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13 of 15 people found the following review helpful
5.0 out of 5 stars Very good introduction to 19th century capitalism in the US
The book covers the stories of Gould, Fisk, Vanderbilt, Frick, Rockefeller, J. Pierpont Morgan in the sectors of Railroads, Oil, Steel... Very well written.
Published on 18 Aug. 1999

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1 of 29 people found the following review helpful
3.0 out of 5 stars Didn't read the book but can't stand Andy Kelsall
The "rich" Andy is referring to have each contributed more to the masses than they ever got in return. One idea of theirs fed millions of the "workers" communists like Andy extoll, and we live in a society that villifies those we depend on most. We should all shrug and let Andy and his ilk starve.
Published on 30 Aug. 1999


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13 of 15 people found the following review helpful
5.0 out of 5 stars Very good introduction to 19th century capitalism in the US, 18 Aug. 1999
By A Customer
This review is from: The Robber Barons: The Great American Capitalists, 1861-1901 (Harvest Book) (Paperback)
The book covers the stories of Gould, Fisk, Vanderbilt, Frick, Rockefeller, J. Pierpont Morgan in the sectors of Railroads, Oil, Steel... Very well written.
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5.0 out of 5 stars The Truth Will Set You Free, 4 Nov. 2014
By 
Dr. Delvis Memphistopheles "FIST" (London) - See all my reviews
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This review is from: The Robber Barons: The Great American Capitalists, 1861-1901 (Harvest Book) (Paperback)
Written way back in the 1930's in another capitalist inspired depression this book was an expose on how it all occurred. It is salutary in style as it takes a Marxist scalpel, which is neither as righteous in its vitriol nor as excusing as American history has become. It shows how these men before the Civil War hitched a ride to the industrial currents unleased in the war and rode on the back of them. The Civil War transformed the USA from a Jeffersonian artisan aristocracy to a speeded up superpower in the making.

Gone went the Quaker sentiments, along with the Puritan ideals and in came grab it while you can. Former poor men, those who suffered the slights of poverty....mainly, rose to the surface through a will to power and revenge. As such they had no empathy for the forms of power they took and mastered. It was all there for the taking.

The book looks into the back ground of these men and offers a powerful psycho history as well as an economic history. It is highly readable and explores those facets modern America hides away from itself as it spins those well worn myths about its internal narrative. Instead here we have a highly readable and somewhat accurate depiction of how it was, rather than how it is blown up within a PR America exercise.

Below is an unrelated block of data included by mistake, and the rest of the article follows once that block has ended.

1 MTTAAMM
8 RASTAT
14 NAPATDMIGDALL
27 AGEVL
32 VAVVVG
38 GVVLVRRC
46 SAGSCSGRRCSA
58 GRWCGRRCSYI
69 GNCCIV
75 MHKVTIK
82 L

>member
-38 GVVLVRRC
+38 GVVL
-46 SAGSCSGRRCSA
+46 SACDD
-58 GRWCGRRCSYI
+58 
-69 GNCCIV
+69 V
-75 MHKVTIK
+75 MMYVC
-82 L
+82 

If you want to know how it all began then this is the starting point and wish I read it years ago when I studied US history. It says so much more than anything else and that includes Howard Zinn, as this pushes deeper and further to let the truth gurgle out.
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13 of 17 people found the following review helpful
4.0 out of 5 stars Some things never change, 9 Dec. 1998
By A Customer
This review is from: The Robber Barons: The Great American Capitalists, 1861-1901 (Harvest Book) (Paperback)
As I read this book a few months ago, the theme that kept coming back to me time and time again was how the problems we see today aren't new at all. Just like today, the aptly named "Robber Barons" absolutely abused and took advantage of the very people who were making them rich - namely, the workers. It's no different today (maybe better working conditions, but the top dogs running Americas corporations CONTINUE to make millions, hand-over-fist, while the working class strugglges to get by and tries to make a decent wage). It's sickening how the people at the top nearly always abuse those who are truly the backbone of America's corporations.
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6 of 9 people found the following review helpful
5.0 out of 5 stars Excellent Book, 18 May 1999
By A Customer
This review is from: The Robber Barons: The Great American Capitalists, 1861-1901 (Harvest Book) (Paperback)
Very informative and well written. The Robber Barons is one of the better books I have read in a long time.
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1 of 2 people found the following review helpful
5.0 out of 5 stars Five Stars, 24 Oct. 2014
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This review is from: The Robber Barons: The Great American Capitalists, 1861-1901 (Harvest Book) (Paperback)
Very pleased.
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1 of 29 people found the following review helpful
3.0 out of 5 stars Didn't read the book but can't stand Andy Kelsall, 30 Aug. 1999
By A Customer
This review is from: The Robber Barons: The Great American Capitalists, 1861-1901 (Harvest Book) (Paperback)
The "rich" Andy is referring to have each contributed more to the masses than they ever got in return. One idea of theirs fed millions of the "workers" communists like Andy extoll, and we live in a society that villifies those we depend on most. We should all shrug and let Andy and his ilk starve.
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